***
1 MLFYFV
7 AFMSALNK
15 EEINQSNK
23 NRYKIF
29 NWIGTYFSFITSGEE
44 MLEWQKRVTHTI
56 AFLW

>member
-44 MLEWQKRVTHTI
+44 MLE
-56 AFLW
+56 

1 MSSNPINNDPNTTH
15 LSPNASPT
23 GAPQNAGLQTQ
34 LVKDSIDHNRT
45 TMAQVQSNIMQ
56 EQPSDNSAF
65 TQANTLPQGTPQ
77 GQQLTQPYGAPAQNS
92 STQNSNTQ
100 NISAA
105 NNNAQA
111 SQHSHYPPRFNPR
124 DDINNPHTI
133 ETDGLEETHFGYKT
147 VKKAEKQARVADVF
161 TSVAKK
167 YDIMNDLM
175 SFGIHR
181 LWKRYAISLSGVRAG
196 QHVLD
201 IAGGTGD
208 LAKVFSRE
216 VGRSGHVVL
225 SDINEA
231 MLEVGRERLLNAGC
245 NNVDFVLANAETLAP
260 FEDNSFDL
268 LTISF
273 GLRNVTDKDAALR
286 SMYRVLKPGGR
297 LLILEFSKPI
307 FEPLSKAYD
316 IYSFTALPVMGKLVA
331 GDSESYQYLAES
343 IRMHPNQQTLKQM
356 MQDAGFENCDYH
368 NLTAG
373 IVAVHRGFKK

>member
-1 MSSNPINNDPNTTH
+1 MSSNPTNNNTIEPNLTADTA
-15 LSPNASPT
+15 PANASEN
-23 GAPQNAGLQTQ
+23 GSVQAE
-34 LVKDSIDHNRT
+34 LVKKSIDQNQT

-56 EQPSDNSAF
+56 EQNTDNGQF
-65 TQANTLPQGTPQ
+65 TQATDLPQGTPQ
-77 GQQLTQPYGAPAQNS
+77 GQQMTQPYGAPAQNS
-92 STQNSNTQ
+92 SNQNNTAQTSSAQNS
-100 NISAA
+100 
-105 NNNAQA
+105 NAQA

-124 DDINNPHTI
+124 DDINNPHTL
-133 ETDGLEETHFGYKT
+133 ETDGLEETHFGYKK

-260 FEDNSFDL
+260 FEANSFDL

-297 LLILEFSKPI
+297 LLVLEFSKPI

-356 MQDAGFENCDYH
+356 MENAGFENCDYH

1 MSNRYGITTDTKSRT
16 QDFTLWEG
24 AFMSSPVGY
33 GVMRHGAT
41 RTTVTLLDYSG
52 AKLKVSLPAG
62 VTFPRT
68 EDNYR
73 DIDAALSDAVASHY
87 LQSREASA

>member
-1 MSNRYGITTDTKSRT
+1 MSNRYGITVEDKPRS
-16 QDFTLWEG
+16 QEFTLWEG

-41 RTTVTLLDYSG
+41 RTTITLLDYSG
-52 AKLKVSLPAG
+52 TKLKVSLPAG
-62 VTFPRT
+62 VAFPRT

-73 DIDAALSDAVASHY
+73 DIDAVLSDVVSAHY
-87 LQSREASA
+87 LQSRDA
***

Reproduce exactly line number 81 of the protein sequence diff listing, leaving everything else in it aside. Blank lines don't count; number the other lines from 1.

+356 MENAGFENCDYH